Was previously an international-business executive, general manager and entrepreneur in the medical-technology industry. Also provided consulting, related to general management, new-venture formation and acquisition of venture capital.
Education: Brown University, School of Engineering (Sc. B. '71); University of Virginia, Darden School of Business Administration (MBA '73).
Present Home: Sarasota, FL
Previous Homes: New York City, Mountain View, CA
Hometown: Baltimore, MD
Negatively disposed to flavor of the month financial disaster porn peddlers and technical analysts.
Positively disposed to value investing, fundamental analysis and long holding periods.
I am investing for a +2020 horizon. I don't buy what I cannot understand - that precludes me from most currency and commodity "plays", thank God. My holdings are 90% index funds and ETF's which I rebalance annually. I never hold more than 20 stocks and I aim to hold them for +5 years but will sell one if I see a better idea - to keep my 20 stock discipline. This means that I rarely trade. I do not use margin or negative ETF's.
Commodity broker 79-81
I discovered the Gospel In July 1979 (and re-discovered it again in April 2004 -after the G.6 release was dis-continued). Dr. Leland Pritchard "You have a predictive device nobody has hit on yet" - 9/8/81
My prediction for AAA corporate yields for 1981 was 15.48%. AAA Corporate yields rose to 15.49%. I should receive the Nobel Prize. The data should be classified as "top secret" by the U.S. Gov't. I.e., I let Aladdin out of the Lamp.
See: 1938 Member Bank Reserve Requirements - Analysis of Committee Proposal (transactions velocity)
The outstanding volume of the FRB_NY "trading desk's" 'eligible collateral' fell during the Great Depression. Whereas 'eligible collateral' was multiplied thru colossal Federal deficit financing (where the Gov’t spends much more than it expects to receive), during the Great Recession (but Bernanke still chose to "push on a string").
As Greenspan pontificated in “The Map & the Territory”: “The laws of physics…once identified, rarely have to be revised”:
Rates-of-change (roc’s) in monetary flows (our means-of-payment money times its transactions rate-of-turnover), equal roc’s in all transactions in Irving Fisher’s “equation of exchange”: (MVt = PT). Roc’s in nominal-gDp are a proxy for all economic transactions.
The lags for monetary flows (MVt), i.e. the proxies for (1) real-growth, & for (2) inflation indices have been mathematical constants for the last 100 years. However, the FED's target (interest rates), is indirect, varies widely over time, & in magnitude.
President Wilson signed “The Federal Reserve Act” into law on December 23, 1913. The Act, "Provided for the establishment of Federal Reserve Banks, to furnish an elastic currency, to afford means of rediscounting commercial paper, to establish a more effective supervision of banking in the United States, and for other purposes".
"It was anticipated that credit extended by the Federal Reserve Banks to commercial banks would rise and fall with seasonal and longer term variations in business activity"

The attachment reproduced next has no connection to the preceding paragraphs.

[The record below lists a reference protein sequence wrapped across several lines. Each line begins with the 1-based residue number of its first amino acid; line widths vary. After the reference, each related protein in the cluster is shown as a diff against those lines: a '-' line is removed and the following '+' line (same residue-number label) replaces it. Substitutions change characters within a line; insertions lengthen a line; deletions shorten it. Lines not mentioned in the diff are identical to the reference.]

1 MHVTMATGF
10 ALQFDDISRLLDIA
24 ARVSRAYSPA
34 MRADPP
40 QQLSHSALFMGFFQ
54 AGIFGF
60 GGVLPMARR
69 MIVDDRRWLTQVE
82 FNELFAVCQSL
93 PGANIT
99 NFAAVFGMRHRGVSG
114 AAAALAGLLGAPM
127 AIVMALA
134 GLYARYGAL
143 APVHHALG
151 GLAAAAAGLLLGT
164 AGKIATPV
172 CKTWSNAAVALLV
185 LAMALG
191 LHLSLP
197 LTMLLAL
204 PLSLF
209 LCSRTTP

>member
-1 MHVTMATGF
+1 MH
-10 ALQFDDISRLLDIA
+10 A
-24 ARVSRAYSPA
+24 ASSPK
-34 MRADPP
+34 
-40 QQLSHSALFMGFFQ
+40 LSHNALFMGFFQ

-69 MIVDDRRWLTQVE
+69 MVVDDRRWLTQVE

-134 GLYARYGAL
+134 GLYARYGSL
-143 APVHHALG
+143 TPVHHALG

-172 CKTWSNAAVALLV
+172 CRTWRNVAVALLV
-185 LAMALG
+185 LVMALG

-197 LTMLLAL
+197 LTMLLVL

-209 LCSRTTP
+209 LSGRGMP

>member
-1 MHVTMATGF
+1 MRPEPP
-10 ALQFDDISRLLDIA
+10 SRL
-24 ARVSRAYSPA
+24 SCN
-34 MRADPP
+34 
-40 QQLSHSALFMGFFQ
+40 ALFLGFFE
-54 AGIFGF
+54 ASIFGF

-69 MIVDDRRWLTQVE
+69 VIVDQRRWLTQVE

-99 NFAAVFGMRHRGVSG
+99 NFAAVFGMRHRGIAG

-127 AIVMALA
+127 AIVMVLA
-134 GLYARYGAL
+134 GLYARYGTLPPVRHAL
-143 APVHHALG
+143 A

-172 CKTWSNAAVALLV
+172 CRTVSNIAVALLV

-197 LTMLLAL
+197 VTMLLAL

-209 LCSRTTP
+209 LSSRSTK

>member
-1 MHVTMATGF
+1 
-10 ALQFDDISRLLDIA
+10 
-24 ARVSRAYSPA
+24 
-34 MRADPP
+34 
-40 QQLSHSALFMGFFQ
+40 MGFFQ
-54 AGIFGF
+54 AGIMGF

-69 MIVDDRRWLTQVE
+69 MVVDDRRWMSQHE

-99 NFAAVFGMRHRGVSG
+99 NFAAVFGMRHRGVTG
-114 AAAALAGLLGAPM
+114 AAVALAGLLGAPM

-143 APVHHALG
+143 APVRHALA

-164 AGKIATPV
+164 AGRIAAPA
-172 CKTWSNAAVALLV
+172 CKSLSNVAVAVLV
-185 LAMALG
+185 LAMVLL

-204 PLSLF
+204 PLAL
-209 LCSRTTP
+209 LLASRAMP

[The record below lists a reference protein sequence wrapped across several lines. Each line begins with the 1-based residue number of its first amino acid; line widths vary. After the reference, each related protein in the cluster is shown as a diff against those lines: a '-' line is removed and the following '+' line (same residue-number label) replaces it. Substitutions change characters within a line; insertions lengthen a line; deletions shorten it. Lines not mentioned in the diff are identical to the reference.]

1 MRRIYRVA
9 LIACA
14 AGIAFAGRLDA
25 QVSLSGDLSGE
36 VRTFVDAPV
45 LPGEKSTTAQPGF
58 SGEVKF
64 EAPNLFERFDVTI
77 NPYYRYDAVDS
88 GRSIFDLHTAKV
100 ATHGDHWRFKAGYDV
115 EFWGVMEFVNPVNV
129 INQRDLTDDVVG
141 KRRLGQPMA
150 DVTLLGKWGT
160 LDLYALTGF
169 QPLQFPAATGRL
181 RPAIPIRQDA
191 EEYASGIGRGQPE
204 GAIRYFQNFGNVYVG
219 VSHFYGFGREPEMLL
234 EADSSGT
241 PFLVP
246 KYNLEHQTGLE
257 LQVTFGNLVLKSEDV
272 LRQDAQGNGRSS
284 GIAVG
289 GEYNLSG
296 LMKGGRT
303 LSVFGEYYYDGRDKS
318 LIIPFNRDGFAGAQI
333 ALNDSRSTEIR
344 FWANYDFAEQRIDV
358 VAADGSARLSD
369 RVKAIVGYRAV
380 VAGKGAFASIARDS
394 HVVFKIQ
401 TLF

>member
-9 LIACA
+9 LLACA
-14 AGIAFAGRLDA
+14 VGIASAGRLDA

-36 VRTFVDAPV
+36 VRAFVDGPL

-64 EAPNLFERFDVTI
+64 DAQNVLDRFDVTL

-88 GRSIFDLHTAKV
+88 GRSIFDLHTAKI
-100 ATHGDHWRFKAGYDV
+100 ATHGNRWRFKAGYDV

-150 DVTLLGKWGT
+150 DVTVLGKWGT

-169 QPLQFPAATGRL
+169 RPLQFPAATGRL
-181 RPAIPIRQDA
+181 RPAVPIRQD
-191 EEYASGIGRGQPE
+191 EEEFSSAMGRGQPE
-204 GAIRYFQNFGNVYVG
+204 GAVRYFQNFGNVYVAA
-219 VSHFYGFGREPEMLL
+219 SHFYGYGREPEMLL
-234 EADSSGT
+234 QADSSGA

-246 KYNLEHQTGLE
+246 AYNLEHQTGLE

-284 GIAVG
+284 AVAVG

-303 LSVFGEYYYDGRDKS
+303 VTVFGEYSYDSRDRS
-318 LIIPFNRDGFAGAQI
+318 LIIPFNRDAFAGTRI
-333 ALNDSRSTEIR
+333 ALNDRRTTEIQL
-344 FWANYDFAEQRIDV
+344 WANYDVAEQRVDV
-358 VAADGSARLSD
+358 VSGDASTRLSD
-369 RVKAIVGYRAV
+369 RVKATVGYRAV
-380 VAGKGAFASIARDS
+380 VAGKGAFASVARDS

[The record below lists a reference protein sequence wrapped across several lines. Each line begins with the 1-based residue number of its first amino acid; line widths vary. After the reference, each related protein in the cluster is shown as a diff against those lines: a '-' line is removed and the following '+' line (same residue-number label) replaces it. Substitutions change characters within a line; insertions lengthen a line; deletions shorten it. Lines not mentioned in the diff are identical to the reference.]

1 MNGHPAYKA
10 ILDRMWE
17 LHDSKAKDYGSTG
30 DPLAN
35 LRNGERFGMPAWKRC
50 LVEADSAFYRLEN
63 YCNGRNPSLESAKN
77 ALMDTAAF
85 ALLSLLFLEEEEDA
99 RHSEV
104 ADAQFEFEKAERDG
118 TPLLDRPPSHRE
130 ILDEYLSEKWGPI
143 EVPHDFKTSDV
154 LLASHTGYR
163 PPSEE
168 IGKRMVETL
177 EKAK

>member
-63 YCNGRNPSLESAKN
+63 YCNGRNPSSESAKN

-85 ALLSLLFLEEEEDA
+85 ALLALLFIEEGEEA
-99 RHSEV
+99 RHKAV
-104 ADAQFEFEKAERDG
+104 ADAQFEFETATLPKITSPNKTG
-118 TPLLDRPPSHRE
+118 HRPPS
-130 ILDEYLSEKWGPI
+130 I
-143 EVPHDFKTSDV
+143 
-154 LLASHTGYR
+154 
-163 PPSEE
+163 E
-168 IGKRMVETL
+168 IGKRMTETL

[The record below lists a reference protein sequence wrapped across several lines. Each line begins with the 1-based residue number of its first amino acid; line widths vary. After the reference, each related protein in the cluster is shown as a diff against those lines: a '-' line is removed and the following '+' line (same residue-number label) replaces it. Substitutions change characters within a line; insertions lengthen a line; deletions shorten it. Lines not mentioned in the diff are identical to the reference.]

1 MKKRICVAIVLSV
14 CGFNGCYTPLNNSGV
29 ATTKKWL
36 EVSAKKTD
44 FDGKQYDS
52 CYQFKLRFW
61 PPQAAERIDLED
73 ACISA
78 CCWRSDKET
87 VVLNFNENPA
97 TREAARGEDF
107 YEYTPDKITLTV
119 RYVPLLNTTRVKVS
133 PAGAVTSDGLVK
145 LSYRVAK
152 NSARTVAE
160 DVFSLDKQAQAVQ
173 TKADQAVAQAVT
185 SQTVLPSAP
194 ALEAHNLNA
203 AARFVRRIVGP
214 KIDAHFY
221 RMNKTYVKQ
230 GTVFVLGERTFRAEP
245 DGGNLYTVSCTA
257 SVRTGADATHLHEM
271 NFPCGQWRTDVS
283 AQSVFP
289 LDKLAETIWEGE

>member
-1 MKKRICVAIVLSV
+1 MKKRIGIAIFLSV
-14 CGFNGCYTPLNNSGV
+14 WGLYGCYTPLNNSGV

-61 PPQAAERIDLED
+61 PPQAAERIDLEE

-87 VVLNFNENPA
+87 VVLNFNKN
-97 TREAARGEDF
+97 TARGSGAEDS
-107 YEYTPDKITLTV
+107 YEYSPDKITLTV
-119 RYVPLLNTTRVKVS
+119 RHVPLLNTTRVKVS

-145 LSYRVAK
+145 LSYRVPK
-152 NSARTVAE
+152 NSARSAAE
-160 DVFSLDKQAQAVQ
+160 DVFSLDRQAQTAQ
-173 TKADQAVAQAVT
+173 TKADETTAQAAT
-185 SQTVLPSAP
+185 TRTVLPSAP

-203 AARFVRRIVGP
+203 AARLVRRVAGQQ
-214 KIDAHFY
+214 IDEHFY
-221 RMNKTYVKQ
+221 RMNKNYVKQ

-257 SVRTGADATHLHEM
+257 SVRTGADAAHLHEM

"Seasonality" (principally the holidays), is the result of the FOMC’s seasonal mal-adjustments (& has its roots in the fallacious "Real Bills Doctrine”). The FOMC, through its "open market power", has the capability of either adding or subtracting to the volume of money in circulation. But the non-bank public determines its mix (the volume of currency vs. bank deposits).
This policy is reflected by changes in the Depository Financial Institution’s (DFI), required reserve balances. RRs are based on transaction type accounts 30 days prior. Reserve balances are driven by consumer's & business' payment & settlements. Thus RRs provide the seasonal factor map (economic time series’ cyclical trend). This is inviolate & sacrosanct.
flow5 (2/26/07; 14:34:35MT - usagold.com msg#: 152672)
If gold doesn't fall, then there's a new paradigm
Reply #187 on Jul 21, 2011, 8:31pm »
the stock market should be topping & in the process of a downtrend
flow5 Comments (3049) As it now stands, the market falls until Oct. Then expect a very strong rally. Everybody should double up in Nov. & Dec. (i.e., futures, options, margin, etc.) 5 Aug 2011, 09:04
Written on Mar 30 11:31 am prior to the MAY 6th FLASH CRASH:
"Contrary to economic theory, & Nobel laureate Dr. Milton Friedman, monetary lags are not "long & variable". The lags for monetary flows (MVt), i.e., the proxies for (1) real-growth, and for (2) inflation indices, are historically, always, fixed in length (mathematical constants). However the lag for nominal gdp (the FED's target??), varies widely."
Assuming no quick countervailing stimulus:
jan..... 0.54.... 0.25 top
feb..... 0.50.... 0.10
mar.... 0.54.... 0.08
apr..... 0.46.... 0.09 top
may.... 0.41.... 0.01 stocks fall
Been saying this for the last 6 months. Should see shortly. Stock market makes a double top in Jan & Apr. Then the real-output of final goods & services falls/inverts from (9) to (1) from Apr to May.
Recent history indicates that this will be a marked, short, one month drop, in rate-of-change for real-output (-8). So stocks follow the economy down (with yields moving sympathetically?)"
flow5 Message #10 - 05/03/10 07:30 PM
The markets usually turn (pivot) on May 5th (+ or - 1 day).
POSTED: Dec 13 2007 06:55 PM |
The Commerce Department said retail sales in Oct 2007 increased by 1.2% over Oct 2006, & up a huge 6.3% from Nov 2006.
10/1/2007,,,,,,,-0.47,,,,,,, -0.22 * temporary bottom
11/1/2007,,,,,,, 0.14,,,,,,, -0.18
1/1/2008,,,,,,, 0.59,,,,,,, 0.06
2/1/2008,,,,,,, 0.45,,,,,,, 0.10
3/1/2008,,,,,,, 0.06,,,,,,, 0.04
4/1/2008,,,,,,, 0.04,,,,,,, 0.02
5/1/2008,,,,,,, 0.09,,,,,,, 0.04
6/1/2008,,,,,,, 0.20,,,,,,, 0.05
7/1/2008,,,,,,, 0.32,,,,,,, 0.10
8/1/2008,,,,,,, 0.15,,,,,,, 0.05
9/1/2008,,,,,,, 0.00,,,,,,, 0.13
10/1/2008,,,,,,, -0.20,,,,,,, 0.10 * possible recession
11/1/2008,,,,,,, -0.10,,,,,,, 0.00 * possible recession
12/1/2008,,,,,,, 0.10,,,,,,, -0.06 * possible recession
Trajectory as predicted:
12-16-12, 01:50 PM #1 flow5
"We’re close to seeing the real power of OMOs. R-gDp is likely to accelerate earlier & faster than anyone now expects. The roc in M*Vt before any new stimulus is already above average. With low inflation (given some deficit resolution), Jan-Apr could be a zinger"
June's reversal will end the bull market that began in the early 80's. And it will not be because Operation Twist ends (although its end will force yields higher).
20 May 2012, 03:04 PMReply
This propelled nominal gNp to 19.2% in the 1st qtr 1981, the FFR to 22%, & AAA Corporates to 15.49%. My prediction for AAA corporate yields for 1981 was 15.48%.
Mr. Krieger specializes in the food sector and is the originator of the "Basic Food Fund" index and the "Dirt Cheap Value Portfolio".Why the food sector? "everybody has to eat'!
He graduated from the University of Southern California with a BS in Business Administration with an emphasis in Corporate Finance. Mark resides in Cowan Heights, California with his wife, son and pug and is interested in mountain biking, gardening and reading.
New Low Observer